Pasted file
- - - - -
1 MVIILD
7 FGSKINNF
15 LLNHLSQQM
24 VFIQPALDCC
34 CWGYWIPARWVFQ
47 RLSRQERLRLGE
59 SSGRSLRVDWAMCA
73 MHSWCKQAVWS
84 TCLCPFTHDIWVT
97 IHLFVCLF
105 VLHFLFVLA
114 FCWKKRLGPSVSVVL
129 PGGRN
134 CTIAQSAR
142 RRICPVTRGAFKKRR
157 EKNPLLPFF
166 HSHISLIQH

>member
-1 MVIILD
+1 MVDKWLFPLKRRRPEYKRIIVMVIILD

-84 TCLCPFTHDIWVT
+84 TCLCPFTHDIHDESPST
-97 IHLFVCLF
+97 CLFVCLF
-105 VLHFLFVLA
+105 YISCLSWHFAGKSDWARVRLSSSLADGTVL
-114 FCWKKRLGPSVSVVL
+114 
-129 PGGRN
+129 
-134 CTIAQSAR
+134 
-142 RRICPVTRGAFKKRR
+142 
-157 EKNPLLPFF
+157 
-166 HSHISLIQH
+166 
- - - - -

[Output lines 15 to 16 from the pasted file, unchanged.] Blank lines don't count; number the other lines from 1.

142 RRICPVTRGAFKKRR
157 EKNPLLPFF